Your Friends & Neighbors

“Your Friends & Neighbors,” Neil LaBute’s follow-up to his stunning Sundance film Fest debut, “In the Company of Men” (1997), continues his darkly comic exploration of misogyny as it defines the relationships of endlessly loquacious urbanites.

This contemporary (im)morality tale suffers from the relentless misogyny and unpleasantness of its male characters and the static quality of the staging which approximate a theatrical mode, lacking narrative momentum or dramatic excitement.

As he showed in his first film, LaBute has penchant for sharp dialogue and deft characterization but is less concerned with plot mechanics and visual mise-en-scene. In his universe, biting words, not actions, are the ultimate weapons. Source of inspiration for LaBute’s work continue to be David Mamet; here, the play “Sexual Perversity in Chicago.” Like Mamet’s, LaBute’s approach is precise and detached. In his direction, he also follows Mamet, placing his characters close to the camera without much depth of field.

Though doubling his ensemble to a sextet, thematically, Your Friends & Neighbors is as narrowly focused as In the Company of Men, except here the battlefield is the bedroom rather than the boardroom. The power games played by the characters in the new movie are motivated by sexual politics. In its cynically bitter tone, Your Friends & Neighbors bears thematic resemblance to Mike Nichols’ Carnal Knowledge. LaBute’s modern males recall the misogynist, impotent men played by Jack Nicholson and Art Garfunkel in the 1971 picture.

In the pre-credit sequence, a handsome man named Cary (Jason Patric), sweaty from exercise, says dramatically, “I think you’re a great lay.” It turns out Cary is talking to his tape recorder, rehearsing lines that in no time will be used with a variety of desirable women.

LaBute’s incisive perspective is evident in the very first sequence, a montage of couples in bed. The married Jerry (Ben Stiller) and Terri (Catherine Keener) are making love, but Terri is tired of his endless talk–“I don’t need the narration,” she angrily tells him, “this is not a travelogue.”

Cut to another married couple, Mary (Amy Brenneman) and Barry (Aaron Eckhart), who experience sexual problems, as Barry later confides, “The best lay I ever had is myself. My wife is great, but she is not me.”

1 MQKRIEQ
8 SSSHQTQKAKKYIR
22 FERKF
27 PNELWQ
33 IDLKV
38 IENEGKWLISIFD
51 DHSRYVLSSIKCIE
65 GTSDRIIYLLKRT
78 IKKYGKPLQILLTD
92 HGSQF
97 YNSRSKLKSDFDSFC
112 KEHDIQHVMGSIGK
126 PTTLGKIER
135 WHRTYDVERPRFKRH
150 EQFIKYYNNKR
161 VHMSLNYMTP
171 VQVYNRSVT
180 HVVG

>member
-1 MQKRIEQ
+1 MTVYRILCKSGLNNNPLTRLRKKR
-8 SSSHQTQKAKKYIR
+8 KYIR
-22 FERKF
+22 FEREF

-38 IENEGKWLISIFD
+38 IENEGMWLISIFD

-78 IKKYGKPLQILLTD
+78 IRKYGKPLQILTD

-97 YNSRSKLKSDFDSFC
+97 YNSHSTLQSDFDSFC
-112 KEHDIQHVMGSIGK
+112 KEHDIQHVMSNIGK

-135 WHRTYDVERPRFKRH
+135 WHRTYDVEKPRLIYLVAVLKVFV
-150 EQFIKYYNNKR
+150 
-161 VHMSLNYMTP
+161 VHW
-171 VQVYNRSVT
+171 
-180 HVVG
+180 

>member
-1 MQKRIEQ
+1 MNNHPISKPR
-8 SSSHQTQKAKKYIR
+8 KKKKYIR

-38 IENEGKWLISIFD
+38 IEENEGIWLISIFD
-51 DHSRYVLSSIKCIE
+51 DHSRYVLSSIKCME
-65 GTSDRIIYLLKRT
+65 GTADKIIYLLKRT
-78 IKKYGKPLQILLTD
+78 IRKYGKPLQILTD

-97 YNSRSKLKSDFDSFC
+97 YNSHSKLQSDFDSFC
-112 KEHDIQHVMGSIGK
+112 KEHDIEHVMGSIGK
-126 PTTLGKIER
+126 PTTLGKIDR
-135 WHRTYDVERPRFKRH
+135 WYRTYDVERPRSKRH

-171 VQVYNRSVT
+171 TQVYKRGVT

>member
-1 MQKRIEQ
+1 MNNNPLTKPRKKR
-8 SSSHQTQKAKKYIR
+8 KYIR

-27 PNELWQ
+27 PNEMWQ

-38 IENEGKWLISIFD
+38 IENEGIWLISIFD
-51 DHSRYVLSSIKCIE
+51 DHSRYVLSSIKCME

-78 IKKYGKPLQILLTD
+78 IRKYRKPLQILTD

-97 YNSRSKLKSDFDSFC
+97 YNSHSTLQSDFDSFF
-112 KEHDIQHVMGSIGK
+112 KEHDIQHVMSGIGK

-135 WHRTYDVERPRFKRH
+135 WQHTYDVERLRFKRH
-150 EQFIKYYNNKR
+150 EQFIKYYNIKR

Jerry, a theater instructor, seems the most balanced of the men, but appearances deceive. When Jerry initiates an extramarital affair with Mary, he sets in motion a chain of events that affect all the other characters. The narrative centers on the intricate maneuvers of upscale urbanites: deceit and betrayal of love and friendship. In due course, Terri falls for another woman, Cheri (Nastassja Kinski), who works in an art gallery, and in a senseless, incoherent ending, Mary finds herself in Cary’s arms.

Schematically constructed to represent a cross-section of urban society, the characters are divided into an equal number of males and females. Of the women, one is a masochist, another is a married bisexual, and a third is lesbian. The men too are archetypes: Jerry is an adulterer who keeps secrets because he’s never honest with himself, Barry epitomizes the inadequacies of a man who’s lost control of his life, and Carry is the sexually potent male for whom women are toys to be played with.

Some of the interactions are sharply observed with dark humor, but sheer cynicism wins out, giving the impression that LaBute set out to shock his viewers. The whole film is overly studied and calculated, including the symmetrical overture and finale. It begins with a series of bedroom scenes and ends with a series of mirrored bedroom scenes. LaBute goes for emotionally distancing effects, as is evident in a repetitive cycle of gallery scenes wherein all the characters engage in identical introductory dialogue. Unfolding as a series of theatrical tableaux, the film lacks dramatic rhythm.

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